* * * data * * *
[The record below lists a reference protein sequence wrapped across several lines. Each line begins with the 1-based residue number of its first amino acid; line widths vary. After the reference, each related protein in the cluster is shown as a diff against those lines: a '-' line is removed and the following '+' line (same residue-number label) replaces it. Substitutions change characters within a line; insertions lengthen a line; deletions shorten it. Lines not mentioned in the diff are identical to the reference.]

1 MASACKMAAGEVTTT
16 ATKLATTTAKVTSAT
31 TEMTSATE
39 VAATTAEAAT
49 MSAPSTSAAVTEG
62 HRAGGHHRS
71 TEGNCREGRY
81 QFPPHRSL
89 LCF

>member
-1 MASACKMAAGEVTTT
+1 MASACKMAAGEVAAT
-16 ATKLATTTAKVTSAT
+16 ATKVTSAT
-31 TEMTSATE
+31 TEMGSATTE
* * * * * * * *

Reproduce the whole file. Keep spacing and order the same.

[The record below lists a reference protein sequence wrapped across several lines. Each line begins with the 1-based residue number of its first amino acid; line widths vary. After the reference, each related protein in the cluster is shown as a diff against those lines: a '-' line is removed and the following '+' line (same residue-number label) replaces it. Substitutions change characters within a line; insertions lengthen a line; deletions shorten it. Lines not mentioned in the diff are identical to the reference.]

1 MASACKMAAGEVTTT
16 ATKLATTTAKVTSAT
31 TEMTSATE
39 VAATTAEAAT
49 MSAPSTSAAVTEG
62 HRAGGHHRS
71 TEGNCREGRY
81 QFPPHRSL
89 LCF

>member
-1 MASACKMAAGEVTTT
+1 MASACKMAAGEVAAT
-16 ATKLATTTAKVTSAT
+16 ATKVTSAT
-31 TEMTSATE
+31 TEMGSATTE